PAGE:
## III. RESULTS AND DISCUSSION

### A. Phonon renormalization—Frequency and eigenvector

First, we calculate the shift of phonon frequencies and eigenvectors from their harmonic values due to the lattice anharmonicity at high temperatures, i.e., phonon renormalization. Figure 1(a) shows the phonon dispersion curves of PbTe at 300 and 800 K by QHA, SED, and TDEP methods. We also calculated the phonon dispersion curve of PbTe at 0 K by HA as a comparison, which has the highest phonon frequencies without considering lattice thermal expansion. At 300 K, the dispersion curves calculated from QHA, SED, and TDEP methods agree well with each other. This matching indicates that the dominant temperature effect at 300 K (∼$1.7\theta D$) is the volumetric lattice expansion, where the QHA is sufficient to capture the major effect. Figure 1(b) shows the same comparison at 800 K (∼$4.5\theta D$), which clearly demonstrates that the QHA is not able to capture all the temperature effects on anharmonic phonon frequencies. The higher-order anharmonic phonon interactions must be considered to understand the anharmonic phonon frequency shift, which is more evident in the optical branches. The phonon frequencies calculated by the SED and TDEP methods agree with each other at 300 K but there are some numerical discrepancies at 800 K. Because the continuous SED dispersion curves match well with the SED peaks calculated from MD simulations (black circles), we chose to calculate group velocities from the continuous SED dispersion curves at different temperatures for the BTE thermal conductivity calculations later.

We then evaluate how the strong anharmonicity at high temperatures affects phonon eigenvectors. In contrast with anharmonic phonon frequencies, anharmonic eigenvectors are seldom taken into consideration during the calculations. For PbTe with two basis atoms in the primitive cell, the amplitude of the two components $|eTe|$ and $|ePb|$ can be viewed as the weights of the phonon normal mode projections on the two basis atoms. We then used the eigenvector amplitude ratio $|eTe|/|ePb|$ to evaluate the temperature effect. Figure 2 shows the amplitude ratios of phonon eigenvectors of PbTe with increasing temperatures from 0 to 1000 K. The amplitude ratio does not change with increasing temperatures at the Г point, whereas the ratio does shift at many other wavevectors (away from the Brillouin zone center) with a significant amount. This result is similar to the observation in the work by Feng *et al.*^{39} where they found a consistent difference in harmonic and anharmonic eigenvectors in the longitudinal acoustic mode in PbTe at 800 K.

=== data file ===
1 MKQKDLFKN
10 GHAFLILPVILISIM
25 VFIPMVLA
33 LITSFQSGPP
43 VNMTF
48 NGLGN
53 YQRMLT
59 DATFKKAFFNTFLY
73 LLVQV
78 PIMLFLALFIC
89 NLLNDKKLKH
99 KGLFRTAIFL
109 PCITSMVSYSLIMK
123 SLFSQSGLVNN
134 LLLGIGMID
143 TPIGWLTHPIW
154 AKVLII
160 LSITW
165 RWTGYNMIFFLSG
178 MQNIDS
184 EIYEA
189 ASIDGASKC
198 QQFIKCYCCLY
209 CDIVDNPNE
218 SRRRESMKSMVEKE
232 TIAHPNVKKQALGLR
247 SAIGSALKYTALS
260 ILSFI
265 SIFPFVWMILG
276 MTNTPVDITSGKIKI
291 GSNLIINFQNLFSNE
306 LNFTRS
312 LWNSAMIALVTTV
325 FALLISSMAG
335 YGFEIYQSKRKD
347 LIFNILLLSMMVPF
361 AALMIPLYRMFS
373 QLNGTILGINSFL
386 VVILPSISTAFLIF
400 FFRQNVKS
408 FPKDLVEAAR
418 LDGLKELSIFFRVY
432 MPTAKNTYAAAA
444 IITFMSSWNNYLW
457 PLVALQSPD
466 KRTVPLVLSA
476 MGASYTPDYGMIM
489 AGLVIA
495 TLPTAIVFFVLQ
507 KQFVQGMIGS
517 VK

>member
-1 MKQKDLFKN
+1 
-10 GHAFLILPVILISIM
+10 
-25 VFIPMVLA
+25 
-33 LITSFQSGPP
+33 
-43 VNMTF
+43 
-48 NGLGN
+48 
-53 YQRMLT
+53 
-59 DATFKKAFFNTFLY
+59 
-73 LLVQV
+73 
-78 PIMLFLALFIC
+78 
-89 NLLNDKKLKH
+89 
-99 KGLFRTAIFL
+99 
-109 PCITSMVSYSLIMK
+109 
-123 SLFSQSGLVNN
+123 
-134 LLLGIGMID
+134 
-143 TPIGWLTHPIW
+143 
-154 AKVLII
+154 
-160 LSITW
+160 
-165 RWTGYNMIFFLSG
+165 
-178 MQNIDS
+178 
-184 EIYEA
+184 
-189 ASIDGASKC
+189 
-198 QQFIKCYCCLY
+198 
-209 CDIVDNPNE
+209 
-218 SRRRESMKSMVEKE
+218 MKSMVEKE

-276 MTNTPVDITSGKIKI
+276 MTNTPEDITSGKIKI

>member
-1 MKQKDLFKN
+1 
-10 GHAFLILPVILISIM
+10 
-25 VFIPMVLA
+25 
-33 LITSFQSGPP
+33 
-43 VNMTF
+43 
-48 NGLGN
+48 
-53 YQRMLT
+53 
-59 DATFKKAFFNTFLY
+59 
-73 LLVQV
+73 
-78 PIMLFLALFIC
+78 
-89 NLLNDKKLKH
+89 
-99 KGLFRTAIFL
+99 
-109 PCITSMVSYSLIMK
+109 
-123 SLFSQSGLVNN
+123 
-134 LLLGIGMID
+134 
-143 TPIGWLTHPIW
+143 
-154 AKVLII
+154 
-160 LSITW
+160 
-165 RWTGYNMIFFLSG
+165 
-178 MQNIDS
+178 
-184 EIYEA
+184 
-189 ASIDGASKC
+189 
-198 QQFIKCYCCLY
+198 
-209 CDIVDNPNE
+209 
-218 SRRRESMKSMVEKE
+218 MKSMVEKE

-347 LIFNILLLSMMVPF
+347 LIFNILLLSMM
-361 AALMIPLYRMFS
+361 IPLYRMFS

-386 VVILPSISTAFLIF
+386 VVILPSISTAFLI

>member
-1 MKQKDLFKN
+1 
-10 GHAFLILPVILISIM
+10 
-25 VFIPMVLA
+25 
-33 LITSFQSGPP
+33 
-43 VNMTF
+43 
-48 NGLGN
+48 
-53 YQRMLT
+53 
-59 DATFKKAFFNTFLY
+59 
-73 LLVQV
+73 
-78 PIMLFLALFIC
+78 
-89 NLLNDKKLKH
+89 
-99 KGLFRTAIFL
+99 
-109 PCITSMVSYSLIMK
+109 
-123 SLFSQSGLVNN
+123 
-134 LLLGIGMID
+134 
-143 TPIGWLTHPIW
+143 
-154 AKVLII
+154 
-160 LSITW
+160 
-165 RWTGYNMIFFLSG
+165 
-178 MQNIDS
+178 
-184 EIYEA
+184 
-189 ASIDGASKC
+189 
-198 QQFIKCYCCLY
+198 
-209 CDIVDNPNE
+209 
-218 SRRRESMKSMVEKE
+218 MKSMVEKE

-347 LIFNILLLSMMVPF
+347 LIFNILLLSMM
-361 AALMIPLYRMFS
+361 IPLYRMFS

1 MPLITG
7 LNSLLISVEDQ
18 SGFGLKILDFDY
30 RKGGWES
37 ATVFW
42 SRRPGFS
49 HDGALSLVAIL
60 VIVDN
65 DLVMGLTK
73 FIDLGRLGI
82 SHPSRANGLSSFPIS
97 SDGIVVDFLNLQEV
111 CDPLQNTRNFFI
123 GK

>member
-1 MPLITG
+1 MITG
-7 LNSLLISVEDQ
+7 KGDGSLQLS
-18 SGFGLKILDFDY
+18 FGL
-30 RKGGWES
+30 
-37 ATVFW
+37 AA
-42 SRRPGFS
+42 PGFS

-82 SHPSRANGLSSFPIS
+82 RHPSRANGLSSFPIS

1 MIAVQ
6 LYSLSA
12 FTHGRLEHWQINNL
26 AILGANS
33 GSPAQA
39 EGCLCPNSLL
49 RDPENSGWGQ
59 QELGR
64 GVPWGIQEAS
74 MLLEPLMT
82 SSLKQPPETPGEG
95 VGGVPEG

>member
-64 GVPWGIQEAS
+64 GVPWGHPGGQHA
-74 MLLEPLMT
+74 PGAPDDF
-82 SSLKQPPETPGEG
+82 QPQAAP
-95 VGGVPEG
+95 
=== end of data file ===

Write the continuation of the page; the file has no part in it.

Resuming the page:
At the same temperature, the TDEP-resolved anharmonicity-renormalized eigenvectors can capture a larger change of amplitude ratio than those solved from QHA. This difference is negligible at 300 K but becomes noticeable at 800 K (see Fig. S1 in the supplementary material). Intuitively, the differences between the eigenvectors at 0 K using HA, using the QHA under the “frozen phonon” assumption, or renormalized at high temperatures could result in different lifetimes. This paper will focus on resolving the effect of temperature-dependent eigenvectors in extracting phonon lifetimes. We will first show the three numerical challenges related to using correct phonon eigenvectors for normal mode analysis, and then test a new strategy to extract the lifetime with much higher accuracy.

### B. Numerical challenges of normal mode analysis

Next, we will examine how phonon anharmonicity affects the prediction of phonon lifetime using NMA methods. Here we show three aspects that need extra attention to obtain robust results of phonon lifetimes.

First, there could be extra uncertainty if one directly fits the SED without decomposing into individual modes, especially when the frequencies are close. In the frequency domain, each peak in the SED spectrum corresponds to a phonon mode and a Lorentzian function can then be used to fit the peak either manually or using an automatic fitting program recognizing the peaks. Phonon eigenvectors are not needed if the individual peaks can be perfectly separated. However, if two phonon modes have similar phonon frequencies, the peaks in the frequency domain will be very close to each other so that distinguishing one peak from the other is practically difficult. Figure 3 demonstrates the necessity of eigenvectors to separate overlap peaks in SED.^{39} Figure 3(a) shows the overlapping peaks of the transverse and longitudinal optical modes (around 3 THz) in the SED spectrum, which can be separated with TDEP-renormalized eigenvectors, shown in Figs. 3(b) and 3(c). This phenomenon is not a coincidence; it can be obviously observed from the dispersion curve of PbTe that these two phonon modes have very similar phonon frequencies. If these details are ignored, the fitting will then result in an underestimated lifetime because of the artificially increased peak width due to overlapping. By using phonon eigenvectors to project SED into different modes, two overlapped peaks are separated and then each of the peaks can be fitted separately.